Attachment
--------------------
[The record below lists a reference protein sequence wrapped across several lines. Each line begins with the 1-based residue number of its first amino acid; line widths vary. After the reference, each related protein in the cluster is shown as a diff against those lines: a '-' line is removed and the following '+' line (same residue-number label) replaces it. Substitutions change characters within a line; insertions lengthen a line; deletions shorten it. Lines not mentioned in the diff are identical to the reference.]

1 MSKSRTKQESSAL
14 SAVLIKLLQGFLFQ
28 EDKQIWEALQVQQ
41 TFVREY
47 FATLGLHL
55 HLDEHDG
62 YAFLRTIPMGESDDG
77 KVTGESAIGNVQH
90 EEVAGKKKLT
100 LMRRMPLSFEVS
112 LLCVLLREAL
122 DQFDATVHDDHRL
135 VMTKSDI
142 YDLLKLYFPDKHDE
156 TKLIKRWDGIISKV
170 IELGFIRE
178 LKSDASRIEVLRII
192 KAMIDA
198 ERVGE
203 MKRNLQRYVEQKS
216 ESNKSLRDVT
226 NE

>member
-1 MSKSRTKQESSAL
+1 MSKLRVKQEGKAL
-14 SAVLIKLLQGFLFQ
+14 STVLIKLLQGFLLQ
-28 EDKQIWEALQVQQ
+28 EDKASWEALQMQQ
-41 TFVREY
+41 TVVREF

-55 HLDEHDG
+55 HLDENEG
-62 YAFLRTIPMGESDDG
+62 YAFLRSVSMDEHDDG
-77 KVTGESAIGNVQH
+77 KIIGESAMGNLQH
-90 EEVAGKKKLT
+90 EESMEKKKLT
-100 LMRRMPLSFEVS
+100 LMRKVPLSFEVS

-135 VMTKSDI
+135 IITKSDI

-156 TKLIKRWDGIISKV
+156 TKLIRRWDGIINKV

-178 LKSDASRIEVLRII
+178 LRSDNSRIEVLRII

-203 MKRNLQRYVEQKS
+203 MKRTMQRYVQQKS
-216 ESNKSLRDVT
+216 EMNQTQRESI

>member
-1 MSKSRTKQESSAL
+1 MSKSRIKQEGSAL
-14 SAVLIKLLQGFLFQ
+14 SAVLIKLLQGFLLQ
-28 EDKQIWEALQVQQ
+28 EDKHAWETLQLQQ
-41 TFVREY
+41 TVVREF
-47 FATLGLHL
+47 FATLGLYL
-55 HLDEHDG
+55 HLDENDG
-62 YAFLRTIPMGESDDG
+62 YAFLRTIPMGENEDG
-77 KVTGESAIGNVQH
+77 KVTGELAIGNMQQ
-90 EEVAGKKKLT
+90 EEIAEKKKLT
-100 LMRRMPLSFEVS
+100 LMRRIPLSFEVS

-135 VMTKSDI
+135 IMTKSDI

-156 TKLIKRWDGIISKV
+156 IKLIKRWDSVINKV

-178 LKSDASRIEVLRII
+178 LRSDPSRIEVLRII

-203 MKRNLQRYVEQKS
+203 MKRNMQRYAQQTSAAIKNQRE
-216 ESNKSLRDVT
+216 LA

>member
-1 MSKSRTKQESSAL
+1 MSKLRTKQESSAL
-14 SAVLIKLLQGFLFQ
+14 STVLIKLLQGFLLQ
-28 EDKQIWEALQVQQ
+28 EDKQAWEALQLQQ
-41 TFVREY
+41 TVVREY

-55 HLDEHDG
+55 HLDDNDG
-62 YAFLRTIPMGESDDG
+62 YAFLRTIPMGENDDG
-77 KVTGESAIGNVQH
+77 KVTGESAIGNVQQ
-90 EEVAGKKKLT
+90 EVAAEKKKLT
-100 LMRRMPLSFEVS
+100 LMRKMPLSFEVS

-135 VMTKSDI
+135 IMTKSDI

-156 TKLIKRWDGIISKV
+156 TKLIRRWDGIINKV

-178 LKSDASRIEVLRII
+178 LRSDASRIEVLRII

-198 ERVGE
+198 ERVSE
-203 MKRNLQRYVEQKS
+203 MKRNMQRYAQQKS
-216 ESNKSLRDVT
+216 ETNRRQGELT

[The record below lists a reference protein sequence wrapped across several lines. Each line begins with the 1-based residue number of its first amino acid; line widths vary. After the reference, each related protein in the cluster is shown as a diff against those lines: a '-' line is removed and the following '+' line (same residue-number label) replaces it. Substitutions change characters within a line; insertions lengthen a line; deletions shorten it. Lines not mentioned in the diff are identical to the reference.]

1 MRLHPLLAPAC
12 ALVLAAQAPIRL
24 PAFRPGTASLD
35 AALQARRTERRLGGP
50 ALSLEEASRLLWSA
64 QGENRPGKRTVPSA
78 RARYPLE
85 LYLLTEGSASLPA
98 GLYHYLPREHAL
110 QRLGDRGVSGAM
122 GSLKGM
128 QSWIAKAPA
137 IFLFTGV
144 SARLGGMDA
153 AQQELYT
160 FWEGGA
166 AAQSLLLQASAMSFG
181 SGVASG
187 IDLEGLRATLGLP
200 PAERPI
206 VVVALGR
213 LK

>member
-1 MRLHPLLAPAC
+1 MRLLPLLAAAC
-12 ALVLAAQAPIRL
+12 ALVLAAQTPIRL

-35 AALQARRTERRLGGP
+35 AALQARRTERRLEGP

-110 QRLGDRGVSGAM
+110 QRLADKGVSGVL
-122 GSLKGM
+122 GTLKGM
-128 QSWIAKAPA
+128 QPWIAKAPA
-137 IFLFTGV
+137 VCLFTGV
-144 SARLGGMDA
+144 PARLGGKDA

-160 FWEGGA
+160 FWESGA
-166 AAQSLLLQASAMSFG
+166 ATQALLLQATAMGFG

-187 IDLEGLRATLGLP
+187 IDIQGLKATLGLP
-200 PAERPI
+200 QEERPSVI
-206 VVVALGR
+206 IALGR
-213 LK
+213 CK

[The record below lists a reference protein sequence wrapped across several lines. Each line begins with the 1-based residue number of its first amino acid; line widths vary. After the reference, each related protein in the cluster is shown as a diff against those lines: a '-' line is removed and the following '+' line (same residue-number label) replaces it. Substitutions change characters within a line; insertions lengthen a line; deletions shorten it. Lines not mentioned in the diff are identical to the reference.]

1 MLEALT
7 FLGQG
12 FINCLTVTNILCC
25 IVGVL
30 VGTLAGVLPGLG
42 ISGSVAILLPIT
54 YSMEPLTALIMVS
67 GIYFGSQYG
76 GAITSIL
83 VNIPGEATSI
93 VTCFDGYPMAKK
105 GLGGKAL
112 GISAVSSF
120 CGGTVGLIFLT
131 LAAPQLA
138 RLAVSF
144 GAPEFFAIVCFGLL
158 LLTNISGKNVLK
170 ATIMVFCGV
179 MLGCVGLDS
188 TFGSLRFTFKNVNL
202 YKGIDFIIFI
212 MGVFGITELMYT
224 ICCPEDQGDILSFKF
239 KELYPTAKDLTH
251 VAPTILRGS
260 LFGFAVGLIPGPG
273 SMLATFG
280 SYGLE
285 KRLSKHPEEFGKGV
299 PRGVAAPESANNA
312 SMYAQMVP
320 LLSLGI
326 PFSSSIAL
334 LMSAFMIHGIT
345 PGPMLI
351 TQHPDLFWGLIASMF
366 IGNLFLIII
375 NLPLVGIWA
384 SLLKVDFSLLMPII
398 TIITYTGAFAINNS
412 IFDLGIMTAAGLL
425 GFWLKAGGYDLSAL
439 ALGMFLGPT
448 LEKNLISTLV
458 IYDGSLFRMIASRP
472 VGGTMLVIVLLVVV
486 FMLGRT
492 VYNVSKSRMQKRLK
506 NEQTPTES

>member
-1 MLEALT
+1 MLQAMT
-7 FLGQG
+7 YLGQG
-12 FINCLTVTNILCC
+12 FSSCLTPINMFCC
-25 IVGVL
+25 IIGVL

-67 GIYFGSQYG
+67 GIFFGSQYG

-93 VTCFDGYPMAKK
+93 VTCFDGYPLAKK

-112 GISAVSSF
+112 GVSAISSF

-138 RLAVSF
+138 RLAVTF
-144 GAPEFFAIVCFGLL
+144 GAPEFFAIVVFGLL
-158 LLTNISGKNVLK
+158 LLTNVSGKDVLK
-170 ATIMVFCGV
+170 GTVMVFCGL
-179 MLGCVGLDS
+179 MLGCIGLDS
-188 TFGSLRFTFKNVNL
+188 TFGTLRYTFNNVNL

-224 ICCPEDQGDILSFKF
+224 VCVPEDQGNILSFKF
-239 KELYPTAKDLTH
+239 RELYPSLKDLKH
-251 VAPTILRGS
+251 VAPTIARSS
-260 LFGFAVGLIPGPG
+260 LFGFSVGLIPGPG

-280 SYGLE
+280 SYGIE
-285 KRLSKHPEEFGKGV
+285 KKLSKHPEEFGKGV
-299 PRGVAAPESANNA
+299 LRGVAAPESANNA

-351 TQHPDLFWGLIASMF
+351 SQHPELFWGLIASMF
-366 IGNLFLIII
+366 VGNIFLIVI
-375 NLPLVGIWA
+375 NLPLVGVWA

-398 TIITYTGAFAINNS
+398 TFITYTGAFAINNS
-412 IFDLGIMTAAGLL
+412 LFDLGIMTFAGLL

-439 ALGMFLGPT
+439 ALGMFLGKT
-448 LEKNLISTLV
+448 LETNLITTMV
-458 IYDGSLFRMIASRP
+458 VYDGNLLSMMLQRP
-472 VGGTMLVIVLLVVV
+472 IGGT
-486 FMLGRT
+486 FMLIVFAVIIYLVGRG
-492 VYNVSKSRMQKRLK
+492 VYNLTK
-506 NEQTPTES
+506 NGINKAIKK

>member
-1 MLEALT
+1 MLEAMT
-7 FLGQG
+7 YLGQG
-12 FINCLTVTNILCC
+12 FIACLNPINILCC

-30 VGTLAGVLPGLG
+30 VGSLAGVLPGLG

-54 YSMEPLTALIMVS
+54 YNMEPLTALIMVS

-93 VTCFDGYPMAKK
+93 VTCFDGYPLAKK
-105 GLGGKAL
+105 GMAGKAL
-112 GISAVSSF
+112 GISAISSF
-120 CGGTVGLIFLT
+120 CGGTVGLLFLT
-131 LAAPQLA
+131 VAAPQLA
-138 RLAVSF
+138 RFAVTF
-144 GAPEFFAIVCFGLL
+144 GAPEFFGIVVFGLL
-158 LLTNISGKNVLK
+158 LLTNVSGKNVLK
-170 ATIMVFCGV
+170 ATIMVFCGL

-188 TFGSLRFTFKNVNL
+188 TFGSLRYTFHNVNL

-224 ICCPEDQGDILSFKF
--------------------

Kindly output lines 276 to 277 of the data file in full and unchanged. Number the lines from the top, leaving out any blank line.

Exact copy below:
+472 IGGT
-486 FMLGRT